|By Alan Hall | Excerpted from the July 2011 Socionomist
Originally published under the title “A Game of Thrones: Almost Everybody’s a Bad Guy”
Artists take note: If you understand socionomics, you will have a strategic advantage in the marketplace.
In this July 2011 article, socionomist Alan Hall explains that the HBO series Game of Thrones has been harvesting profits from the long-term social mood trend toward the negative. Here is an excerpt of Hall’s article.
George R.R. Martin’s book series A Song of Ice and Fire launched in 1996, became a niche hit and then went mainstream in the mood decline following the 2000 peak. HBO filmed a pilot for its adaptation, A Game of Thrones, in 2009, following the second big market debacle in the 2000s, and in March 2010 committed to produce nine more episodes. In January 2011, Thrones the book hit the New York Times bestseller list. In April 2011, the first TV episode drew 8.7 million viewers3; two days later, HBO committed to a second season.
Time declared Martin one of the most influential people of 2011.
In a 2005 book review, Time magazine’s Lev Grossman proclaimed George R.R. Martin “The American Tolkien,”2 after John R. R. Tolkien, the English author of the immensely popular fantasy classics The Hobbit and The Lord of the Rings. Tolkien was immensely talented, as is Martin. But talent and hard work alone cannot create an enduring cultural icon. To attract and enthrall a vast number of receptive minds, a work of art also must harmonize with the collective mood of society. Tolkien’s and Martin’s epics are cases in point.
According to Robert Prechter’s Pioneering Studies in Socionomics (2003), “Definitive morals and heroes accompany a bull market; blurred morals and mixed heroes accompany a bear market.”5 Tolkien’s masterpiece was almost entirely a bull-market work. It featured clear divisions between good and evil and a virtuous hero on a defining quest accompanied by good-natured hobbits, dwarves and elves. As you might expect, his trilogy became massively popular near the mid-1960s Cycle-degree social mood peak—within a historic Supercycle bull market. The Lord of the Rings films—the highest grossing motion picture trilogy worldwide of all time—hit theaters in 2001, 2002 and 2003 after eight years in production, the entire process nicely bracketing the 2000 Grand Supercycle peak in social mood.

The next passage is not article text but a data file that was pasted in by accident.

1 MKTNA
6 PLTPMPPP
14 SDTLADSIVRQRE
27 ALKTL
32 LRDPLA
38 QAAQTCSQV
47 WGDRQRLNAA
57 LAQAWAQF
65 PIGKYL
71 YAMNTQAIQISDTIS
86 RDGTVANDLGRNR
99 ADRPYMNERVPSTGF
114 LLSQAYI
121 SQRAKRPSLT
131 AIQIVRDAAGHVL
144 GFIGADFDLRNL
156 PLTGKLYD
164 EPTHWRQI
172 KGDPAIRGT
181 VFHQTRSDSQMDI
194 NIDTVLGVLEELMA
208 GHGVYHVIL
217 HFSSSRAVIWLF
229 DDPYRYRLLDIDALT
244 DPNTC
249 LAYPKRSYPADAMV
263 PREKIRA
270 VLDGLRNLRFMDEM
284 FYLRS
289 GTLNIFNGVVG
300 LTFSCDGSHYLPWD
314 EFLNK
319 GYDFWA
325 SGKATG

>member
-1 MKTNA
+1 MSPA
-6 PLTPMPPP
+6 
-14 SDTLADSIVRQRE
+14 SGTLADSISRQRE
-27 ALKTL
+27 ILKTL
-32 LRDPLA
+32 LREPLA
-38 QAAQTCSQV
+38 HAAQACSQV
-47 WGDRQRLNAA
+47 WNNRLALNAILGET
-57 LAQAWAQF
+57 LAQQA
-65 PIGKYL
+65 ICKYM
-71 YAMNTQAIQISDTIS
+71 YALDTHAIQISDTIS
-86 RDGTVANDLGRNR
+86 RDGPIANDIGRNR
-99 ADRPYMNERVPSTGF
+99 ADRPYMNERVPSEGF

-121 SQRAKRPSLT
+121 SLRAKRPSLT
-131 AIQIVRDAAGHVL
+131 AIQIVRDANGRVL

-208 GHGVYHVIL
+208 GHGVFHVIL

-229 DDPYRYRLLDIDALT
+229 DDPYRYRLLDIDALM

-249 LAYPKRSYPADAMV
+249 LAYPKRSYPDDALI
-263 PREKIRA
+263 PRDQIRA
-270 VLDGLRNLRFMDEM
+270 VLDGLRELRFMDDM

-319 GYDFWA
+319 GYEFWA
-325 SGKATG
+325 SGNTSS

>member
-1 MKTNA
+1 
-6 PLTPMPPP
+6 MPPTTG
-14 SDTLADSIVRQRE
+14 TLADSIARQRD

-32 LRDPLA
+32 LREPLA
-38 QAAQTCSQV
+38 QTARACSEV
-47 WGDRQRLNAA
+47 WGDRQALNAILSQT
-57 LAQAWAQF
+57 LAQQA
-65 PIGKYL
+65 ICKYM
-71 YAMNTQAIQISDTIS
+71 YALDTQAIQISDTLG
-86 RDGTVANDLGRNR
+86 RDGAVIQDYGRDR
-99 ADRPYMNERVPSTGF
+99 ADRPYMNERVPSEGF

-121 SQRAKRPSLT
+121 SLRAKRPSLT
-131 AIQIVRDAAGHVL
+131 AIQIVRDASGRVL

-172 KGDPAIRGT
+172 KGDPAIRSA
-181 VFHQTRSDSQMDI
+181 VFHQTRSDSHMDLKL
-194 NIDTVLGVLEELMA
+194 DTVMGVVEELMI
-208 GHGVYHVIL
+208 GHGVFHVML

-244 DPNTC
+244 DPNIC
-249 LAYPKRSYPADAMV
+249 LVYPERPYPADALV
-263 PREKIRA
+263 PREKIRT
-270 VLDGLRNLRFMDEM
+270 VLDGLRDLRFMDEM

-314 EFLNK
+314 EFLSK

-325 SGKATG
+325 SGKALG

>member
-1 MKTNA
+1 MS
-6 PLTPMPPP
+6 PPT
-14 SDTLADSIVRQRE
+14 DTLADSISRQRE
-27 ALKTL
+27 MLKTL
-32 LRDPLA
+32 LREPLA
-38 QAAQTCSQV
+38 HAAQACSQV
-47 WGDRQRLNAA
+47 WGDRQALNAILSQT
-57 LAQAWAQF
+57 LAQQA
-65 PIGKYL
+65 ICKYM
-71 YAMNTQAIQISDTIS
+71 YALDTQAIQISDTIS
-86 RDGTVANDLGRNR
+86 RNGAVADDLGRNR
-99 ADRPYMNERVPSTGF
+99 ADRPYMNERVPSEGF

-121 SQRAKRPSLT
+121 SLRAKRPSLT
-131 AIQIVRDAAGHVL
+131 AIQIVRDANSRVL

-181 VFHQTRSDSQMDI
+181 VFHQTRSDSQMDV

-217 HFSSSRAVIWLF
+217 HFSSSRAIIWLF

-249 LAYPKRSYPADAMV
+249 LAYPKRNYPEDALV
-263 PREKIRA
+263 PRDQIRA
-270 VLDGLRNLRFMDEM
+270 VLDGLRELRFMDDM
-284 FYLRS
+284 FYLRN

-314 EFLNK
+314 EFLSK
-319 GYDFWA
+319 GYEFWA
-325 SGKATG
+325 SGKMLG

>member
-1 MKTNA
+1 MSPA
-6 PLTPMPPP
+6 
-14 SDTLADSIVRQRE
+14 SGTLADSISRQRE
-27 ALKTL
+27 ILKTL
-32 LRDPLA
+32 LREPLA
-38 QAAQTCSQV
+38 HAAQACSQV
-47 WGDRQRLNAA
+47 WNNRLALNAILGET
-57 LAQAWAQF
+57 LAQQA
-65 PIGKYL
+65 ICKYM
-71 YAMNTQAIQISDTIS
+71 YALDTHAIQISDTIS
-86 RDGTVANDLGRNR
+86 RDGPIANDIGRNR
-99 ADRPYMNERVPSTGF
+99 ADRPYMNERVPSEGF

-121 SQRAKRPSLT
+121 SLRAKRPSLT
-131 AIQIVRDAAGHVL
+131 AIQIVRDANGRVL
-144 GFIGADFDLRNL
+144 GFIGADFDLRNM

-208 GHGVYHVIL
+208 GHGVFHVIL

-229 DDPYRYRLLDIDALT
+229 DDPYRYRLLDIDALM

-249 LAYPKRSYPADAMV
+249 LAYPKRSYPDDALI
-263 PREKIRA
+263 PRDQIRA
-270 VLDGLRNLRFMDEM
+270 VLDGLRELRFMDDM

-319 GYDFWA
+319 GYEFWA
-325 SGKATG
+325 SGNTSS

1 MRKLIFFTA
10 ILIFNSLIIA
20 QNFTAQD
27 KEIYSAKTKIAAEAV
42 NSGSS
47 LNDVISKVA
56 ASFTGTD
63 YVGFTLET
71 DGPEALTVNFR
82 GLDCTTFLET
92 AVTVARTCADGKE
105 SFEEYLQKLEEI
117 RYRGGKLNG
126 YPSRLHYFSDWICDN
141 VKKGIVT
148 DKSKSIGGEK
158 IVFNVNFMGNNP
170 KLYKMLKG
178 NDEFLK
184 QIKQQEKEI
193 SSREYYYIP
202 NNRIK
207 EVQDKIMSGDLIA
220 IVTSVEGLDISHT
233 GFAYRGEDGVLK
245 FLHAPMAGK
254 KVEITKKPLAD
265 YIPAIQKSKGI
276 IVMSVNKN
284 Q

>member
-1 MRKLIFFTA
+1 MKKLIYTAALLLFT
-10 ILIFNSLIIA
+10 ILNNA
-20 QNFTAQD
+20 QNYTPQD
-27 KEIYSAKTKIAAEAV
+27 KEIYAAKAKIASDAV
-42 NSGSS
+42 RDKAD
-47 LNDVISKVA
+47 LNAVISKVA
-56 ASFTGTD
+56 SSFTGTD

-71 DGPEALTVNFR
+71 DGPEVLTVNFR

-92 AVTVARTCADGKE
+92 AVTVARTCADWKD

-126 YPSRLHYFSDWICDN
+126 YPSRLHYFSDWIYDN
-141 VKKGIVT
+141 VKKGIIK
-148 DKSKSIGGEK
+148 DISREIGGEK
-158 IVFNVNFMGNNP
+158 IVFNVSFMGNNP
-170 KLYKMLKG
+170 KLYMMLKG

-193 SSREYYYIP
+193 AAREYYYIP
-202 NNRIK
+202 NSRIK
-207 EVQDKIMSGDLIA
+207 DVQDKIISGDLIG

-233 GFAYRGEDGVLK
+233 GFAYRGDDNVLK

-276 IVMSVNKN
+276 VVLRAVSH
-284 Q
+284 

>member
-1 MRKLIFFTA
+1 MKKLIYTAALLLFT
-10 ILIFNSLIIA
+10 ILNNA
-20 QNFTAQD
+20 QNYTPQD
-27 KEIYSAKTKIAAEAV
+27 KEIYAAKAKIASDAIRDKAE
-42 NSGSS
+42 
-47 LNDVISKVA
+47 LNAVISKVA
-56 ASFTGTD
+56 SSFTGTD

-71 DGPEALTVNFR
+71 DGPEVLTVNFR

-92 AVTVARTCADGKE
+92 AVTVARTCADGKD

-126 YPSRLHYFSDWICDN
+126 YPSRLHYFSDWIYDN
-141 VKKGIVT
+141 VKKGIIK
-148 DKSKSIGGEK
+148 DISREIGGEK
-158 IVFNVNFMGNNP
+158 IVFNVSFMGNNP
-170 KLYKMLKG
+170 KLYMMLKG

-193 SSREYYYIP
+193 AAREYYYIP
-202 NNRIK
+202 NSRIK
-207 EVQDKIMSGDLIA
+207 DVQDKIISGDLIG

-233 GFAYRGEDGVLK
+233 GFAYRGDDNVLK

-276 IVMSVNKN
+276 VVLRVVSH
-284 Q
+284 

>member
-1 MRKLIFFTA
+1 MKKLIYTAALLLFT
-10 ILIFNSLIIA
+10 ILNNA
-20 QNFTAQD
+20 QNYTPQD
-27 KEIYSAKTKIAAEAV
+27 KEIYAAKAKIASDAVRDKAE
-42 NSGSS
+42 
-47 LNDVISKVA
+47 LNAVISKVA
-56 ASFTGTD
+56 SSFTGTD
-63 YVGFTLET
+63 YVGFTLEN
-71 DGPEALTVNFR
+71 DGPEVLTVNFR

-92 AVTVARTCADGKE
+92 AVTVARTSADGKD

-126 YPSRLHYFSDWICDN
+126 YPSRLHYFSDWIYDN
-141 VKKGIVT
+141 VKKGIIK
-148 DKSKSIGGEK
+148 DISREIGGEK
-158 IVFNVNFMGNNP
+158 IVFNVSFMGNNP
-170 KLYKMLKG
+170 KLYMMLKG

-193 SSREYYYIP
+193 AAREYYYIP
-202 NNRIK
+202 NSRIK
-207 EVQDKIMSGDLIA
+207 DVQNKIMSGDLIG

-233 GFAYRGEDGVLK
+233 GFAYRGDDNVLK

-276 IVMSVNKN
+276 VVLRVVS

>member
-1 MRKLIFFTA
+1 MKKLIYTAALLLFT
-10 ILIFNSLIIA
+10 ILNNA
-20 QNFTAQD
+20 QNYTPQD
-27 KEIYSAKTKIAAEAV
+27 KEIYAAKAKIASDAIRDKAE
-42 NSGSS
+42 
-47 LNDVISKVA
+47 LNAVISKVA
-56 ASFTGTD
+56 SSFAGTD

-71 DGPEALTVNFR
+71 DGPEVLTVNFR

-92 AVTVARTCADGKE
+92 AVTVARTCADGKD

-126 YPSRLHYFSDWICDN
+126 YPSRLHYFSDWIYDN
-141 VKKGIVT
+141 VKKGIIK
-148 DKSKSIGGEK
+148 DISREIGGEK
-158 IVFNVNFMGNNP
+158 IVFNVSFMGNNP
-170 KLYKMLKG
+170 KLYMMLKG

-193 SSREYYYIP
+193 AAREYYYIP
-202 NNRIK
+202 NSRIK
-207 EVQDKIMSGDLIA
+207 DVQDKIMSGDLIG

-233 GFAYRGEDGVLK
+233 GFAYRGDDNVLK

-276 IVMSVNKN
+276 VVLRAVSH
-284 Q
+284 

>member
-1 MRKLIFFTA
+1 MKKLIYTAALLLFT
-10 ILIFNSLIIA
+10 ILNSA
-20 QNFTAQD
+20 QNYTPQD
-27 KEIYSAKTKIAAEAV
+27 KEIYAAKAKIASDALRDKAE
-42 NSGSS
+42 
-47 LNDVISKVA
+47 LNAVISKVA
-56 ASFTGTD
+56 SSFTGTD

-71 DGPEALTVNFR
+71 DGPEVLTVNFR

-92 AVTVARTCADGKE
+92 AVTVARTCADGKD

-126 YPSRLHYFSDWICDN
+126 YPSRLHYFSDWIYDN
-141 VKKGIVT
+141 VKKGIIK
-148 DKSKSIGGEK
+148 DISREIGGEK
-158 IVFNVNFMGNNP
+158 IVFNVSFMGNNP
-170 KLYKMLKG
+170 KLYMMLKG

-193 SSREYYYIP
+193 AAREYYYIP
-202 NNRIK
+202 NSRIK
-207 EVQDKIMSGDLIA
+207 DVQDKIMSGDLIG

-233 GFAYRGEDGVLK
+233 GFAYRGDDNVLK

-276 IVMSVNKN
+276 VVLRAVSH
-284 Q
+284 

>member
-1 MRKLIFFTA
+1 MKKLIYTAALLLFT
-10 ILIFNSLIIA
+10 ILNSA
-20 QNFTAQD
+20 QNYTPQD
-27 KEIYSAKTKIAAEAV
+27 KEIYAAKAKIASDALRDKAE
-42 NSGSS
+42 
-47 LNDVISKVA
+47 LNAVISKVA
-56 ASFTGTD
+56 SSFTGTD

Martin’s epic, in contrast, is a decidedly bear-market work. In fact, it makes Tolkien’s trilogy appear to be a pleasant fairy tale in comparison. It portrays a chaotic and unpredictable political struggle peopled with complex characters whose morals come in all shades of gray. It visits and revisits the grisly details of such themes as betrayal, immolation, hanging, beheading, amputation, poisoning, cannibalism, incest, disinherited bastard children, deformities and prostitution, to name just a few….
In this three-page article, Alan Hall explains that Game of Thrones’ stories and plotlines echo today’s real-world headlines. In this lies Martin’s success – “giv[ing] the public what they want, when they want it” (Robert Prechter, History’s Hidden Engine, 2006).
Bonus: A brief analysis of Breaking Bad – another dark, mixed-morality success story.
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Most economists, historians and sociologists
presume that events determine society’s mood. But socionomics hypothesizes
the opposite: that social mood regulates the character of social events. The
events of history—such as investment booms and busts, political events,
macroeconomic trends and even peace and war—are the products of a naturally
occurring pattern of social-mood fluctuation. Such events, therefore, are not
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meter of a society’s aggregate mood, that news is irrelevant to social
mood, and that financial and economic decision-making are fundamentally different
in that financial decisions are motivated by the herding impulse while economic
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Hidden Engine; (3) the video Toward
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